2. Focus on Process, Not Outcome

Sometimes, well-meaning parents and coaches tell their gymnasts, “If you work hard, you will do well”. Unfortunately, the reality of competitive sport (and life in general) is that sometimes you work hard, and you still don’t do well.

There could be many reasons for this: other competitors were more experienced, or they were luckier on the day, or the scoring was slightly subjective…the list goes on. The point is, the competition outcome is beyond the gymnast’s control. And trying to control something which is beyond your control is not only stressful — it also doesn’t work.

Instead, get the gymnast to focus on what they can control: effort and attitude. Set process goals like: work hard in training, stay focused in competition, bounce back from mistakes. Have gymnasts focus on what they need to do to be successful, rather than the outcome –success– they want.

When gymnasts focus on what they can control, not only are they more confident, they’re also more likely to achieve the outcome they want.

3. Make Competition Fun

Gymnastics Party
Party shenanigans!

My gymnasts love competition, because they know that after every competition, regardless of outcome, there’ll be a party!

At our party, there’s cake, there’s jelly, but most importantly (to them), there’s 2 hours of PLAYTIME in the gym.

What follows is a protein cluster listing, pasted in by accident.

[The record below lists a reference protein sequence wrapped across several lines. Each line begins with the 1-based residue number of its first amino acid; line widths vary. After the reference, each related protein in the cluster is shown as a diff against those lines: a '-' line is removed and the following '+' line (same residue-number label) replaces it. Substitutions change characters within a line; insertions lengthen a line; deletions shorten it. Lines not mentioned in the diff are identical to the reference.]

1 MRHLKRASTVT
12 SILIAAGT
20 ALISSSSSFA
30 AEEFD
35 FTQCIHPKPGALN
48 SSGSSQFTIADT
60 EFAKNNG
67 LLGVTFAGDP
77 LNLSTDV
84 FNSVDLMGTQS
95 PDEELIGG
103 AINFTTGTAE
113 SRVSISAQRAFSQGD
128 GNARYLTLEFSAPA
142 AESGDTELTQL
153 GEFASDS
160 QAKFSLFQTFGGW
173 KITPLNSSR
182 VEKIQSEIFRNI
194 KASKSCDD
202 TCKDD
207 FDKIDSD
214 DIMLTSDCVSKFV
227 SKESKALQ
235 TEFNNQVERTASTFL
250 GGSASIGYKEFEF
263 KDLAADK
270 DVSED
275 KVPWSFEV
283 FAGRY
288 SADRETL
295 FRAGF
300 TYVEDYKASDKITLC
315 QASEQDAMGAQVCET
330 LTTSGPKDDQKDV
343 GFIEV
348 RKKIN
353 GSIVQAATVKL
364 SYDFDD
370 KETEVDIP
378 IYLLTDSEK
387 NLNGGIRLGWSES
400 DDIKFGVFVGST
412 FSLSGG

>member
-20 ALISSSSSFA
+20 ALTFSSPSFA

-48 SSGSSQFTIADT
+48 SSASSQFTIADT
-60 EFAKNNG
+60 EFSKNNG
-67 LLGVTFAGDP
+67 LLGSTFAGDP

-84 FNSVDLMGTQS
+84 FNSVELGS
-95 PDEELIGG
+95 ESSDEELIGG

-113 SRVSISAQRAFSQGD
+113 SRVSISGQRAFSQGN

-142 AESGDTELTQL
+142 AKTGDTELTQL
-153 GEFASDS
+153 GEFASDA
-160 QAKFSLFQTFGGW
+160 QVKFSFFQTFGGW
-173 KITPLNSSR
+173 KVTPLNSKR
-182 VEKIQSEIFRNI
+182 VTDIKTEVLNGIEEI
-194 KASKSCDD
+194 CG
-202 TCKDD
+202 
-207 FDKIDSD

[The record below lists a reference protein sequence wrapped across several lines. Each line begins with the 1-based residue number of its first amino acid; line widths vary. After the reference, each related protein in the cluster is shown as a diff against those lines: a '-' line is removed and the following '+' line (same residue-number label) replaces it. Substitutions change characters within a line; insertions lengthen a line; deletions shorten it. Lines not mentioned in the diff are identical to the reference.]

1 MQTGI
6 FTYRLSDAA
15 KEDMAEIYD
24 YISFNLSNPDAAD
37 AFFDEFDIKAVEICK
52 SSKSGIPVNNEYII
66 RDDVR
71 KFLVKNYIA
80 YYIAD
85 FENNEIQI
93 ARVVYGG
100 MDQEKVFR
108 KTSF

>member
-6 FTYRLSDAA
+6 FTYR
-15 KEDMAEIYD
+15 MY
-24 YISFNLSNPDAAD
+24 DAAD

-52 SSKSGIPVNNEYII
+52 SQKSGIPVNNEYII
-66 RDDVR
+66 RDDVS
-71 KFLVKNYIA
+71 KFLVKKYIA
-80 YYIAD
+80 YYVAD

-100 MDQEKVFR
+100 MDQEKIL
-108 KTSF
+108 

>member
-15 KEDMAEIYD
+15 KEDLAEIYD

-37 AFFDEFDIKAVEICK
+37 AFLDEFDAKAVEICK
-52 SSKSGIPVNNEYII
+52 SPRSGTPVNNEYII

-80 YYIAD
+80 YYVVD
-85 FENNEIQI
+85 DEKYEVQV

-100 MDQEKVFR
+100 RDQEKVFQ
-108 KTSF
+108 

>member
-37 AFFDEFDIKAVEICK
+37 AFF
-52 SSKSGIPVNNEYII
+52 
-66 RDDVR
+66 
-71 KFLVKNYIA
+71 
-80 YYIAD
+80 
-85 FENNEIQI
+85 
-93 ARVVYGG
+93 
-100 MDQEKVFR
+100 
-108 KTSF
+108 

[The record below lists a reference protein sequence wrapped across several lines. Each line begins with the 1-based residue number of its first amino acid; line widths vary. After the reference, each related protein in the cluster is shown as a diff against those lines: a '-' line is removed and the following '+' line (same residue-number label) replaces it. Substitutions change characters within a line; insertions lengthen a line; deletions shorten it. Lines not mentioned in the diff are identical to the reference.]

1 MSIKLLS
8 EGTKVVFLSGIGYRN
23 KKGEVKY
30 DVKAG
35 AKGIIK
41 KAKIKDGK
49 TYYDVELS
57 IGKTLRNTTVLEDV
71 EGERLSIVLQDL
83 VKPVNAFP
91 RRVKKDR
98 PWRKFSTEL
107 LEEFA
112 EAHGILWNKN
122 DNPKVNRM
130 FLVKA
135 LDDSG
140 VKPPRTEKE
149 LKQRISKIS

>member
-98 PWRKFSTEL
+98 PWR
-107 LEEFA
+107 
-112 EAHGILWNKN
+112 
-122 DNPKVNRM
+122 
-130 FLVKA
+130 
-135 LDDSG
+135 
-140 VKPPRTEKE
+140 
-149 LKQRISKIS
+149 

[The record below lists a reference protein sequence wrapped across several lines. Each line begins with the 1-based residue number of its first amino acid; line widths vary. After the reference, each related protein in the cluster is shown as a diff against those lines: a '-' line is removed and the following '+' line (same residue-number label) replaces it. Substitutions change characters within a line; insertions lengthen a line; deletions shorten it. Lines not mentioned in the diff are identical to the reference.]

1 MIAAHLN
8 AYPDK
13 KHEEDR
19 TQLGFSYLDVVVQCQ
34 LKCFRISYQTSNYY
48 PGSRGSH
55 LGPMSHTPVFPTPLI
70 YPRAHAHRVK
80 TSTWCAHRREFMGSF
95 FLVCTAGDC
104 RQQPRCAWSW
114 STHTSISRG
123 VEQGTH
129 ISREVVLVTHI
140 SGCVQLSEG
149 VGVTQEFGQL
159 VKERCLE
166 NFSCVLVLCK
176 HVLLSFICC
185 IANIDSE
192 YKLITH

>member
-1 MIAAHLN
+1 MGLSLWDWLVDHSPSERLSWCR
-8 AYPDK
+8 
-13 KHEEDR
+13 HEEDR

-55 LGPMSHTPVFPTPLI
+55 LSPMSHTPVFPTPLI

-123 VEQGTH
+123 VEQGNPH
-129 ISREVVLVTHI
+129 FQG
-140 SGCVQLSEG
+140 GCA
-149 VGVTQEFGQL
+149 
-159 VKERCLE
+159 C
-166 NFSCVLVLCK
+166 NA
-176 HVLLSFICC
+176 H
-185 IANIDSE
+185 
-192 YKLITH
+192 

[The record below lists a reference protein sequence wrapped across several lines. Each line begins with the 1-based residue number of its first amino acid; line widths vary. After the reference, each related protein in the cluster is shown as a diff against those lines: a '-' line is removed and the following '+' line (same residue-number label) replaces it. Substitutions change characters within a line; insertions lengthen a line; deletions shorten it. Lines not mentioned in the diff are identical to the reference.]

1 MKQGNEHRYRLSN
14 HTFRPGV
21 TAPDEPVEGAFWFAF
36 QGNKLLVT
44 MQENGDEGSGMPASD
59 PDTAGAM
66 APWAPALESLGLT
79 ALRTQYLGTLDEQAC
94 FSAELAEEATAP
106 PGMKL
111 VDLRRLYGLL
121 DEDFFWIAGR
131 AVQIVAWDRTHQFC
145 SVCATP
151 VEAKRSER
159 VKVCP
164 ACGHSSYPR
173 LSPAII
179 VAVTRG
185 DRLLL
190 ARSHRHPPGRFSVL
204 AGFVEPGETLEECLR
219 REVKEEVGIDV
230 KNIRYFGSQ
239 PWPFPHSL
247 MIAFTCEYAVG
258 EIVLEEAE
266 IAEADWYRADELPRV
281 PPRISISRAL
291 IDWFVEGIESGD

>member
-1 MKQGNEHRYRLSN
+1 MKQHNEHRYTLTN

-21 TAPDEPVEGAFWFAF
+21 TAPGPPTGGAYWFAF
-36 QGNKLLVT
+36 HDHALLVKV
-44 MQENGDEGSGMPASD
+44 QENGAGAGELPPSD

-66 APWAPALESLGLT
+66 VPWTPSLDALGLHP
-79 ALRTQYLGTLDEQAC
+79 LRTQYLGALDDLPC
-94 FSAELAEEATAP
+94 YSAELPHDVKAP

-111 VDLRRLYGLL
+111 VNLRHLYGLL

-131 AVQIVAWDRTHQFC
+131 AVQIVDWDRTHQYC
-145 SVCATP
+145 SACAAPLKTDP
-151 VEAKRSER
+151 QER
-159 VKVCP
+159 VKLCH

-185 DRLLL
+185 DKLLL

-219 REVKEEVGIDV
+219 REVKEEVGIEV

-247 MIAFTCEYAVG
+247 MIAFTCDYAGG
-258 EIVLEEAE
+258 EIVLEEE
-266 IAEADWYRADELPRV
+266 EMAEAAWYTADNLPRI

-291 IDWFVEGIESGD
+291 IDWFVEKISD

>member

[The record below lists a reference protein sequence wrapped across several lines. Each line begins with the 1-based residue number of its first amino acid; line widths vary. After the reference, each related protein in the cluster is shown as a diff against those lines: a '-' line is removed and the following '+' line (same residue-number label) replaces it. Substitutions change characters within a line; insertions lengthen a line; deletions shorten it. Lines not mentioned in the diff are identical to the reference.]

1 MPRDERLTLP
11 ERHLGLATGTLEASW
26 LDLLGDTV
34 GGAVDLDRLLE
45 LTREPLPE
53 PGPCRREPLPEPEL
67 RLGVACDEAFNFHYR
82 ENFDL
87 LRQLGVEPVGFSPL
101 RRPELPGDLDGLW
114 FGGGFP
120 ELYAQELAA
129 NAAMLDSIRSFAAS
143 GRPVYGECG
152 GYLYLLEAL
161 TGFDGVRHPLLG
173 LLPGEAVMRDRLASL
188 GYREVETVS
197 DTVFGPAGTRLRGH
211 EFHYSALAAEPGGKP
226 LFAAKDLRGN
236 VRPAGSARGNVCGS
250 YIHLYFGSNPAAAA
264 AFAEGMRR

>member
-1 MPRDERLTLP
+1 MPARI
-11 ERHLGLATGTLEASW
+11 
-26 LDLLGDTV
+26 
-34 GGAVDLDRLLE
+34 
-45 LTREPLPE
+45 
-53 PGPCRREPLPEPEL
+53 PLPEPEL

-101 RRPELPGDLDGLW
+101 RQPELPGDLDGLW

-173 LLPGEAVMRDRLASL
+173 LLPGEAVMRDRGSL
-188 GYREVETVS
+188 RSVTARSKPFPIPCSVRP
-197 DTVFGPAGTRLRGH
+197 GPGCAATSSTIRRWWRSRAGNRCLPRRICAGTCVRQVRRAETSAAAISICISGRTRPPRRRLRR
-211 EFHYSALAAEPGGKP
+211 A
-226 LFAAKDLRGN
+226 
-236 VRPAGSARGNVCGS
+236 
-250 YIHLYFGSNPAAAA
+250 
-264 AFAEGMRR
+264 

Our young gymnasts are serious athletes, but they’re also kids. Kids work harder, persevere longer, and perform better when they are having fun. (Adults too, for that matter.) We should help them associate competition with fun, joy and laughter, rather than fear and stress.

4. Rack Up Competition Experience

An experienced coach once told me“高水平是比出来的,不是练出来的。” This roughly translates to Excellence is developed through competition, not (just) training.

I basically treat the first competition any of my gymnasts do as a write-off. It is strictly for experience, and I tell them as much. If they do well, it’s a bonus. It’s important that parents understand this as well, so they don’t come away from their child’s first competition thinking that they aren’t any good at gymnastics. 

The more competition exposure young gymnasts get, the more experienced they will be. They will get used to the competition pressure, get better at bouncing back from mistakes, and learn to rise to the occasion. They will also have more opportunities to observe the best, which will motivate them to work harder.

Every Competition Is An Opportunity

At the end of the day, every competition is an opportunity, no matter the outcome. It is an opportunity either to excel, or to learn. Oftentimes, the learning is more valuable to long-term success. As coaches and parents, we must teach our young gymnasts to make every opportunity count

 

Now I’d love to hear from you! If you have any other strategies for helping young athletes succeed, leave a comment below. I read every single one. 

Continue Reading